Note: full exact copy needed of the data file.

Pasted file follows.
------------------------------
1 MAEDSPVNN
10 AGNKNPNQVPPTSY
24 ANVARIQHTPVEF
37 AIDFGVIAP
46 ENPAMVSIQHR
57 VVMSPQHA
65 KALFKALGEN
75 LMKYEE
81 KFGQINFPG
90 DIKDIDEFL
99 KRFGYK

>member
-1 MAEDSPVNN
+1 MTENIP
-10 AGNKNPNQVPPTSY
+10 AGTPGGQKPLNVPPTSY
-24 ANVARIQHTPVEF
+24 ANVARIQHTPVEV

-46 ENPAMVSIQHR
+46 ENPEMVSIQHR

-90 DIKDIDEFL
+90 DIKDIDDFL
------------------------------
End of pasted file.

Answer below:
1 MAEDSPVNN
10 AGNKNPNQVPPTSY
24 ANVARIQHTPVEF
37 AIDFGVIAP
46 ENPAMVSIQHR
57 VVMSPQHA
65 KALFKALGEN
75 LMKYEE
81 KFGQINFPG
90 DIKDIDEFL
99 KRFGYK

>member
-1 MAEDSPVNN
+1 MTENIP
-10 AGNKNPNQVPPTSY
+10 AGTPGGQKPLNVPPTSY
-24 ANVARIQHTPVEF
+24 ANVARIQHTPVEV

-46 ENPAMVSIQHR
+46 ENPEMVSIQHR

-90 DIKDIDEFL
+90 DIKDIDDFL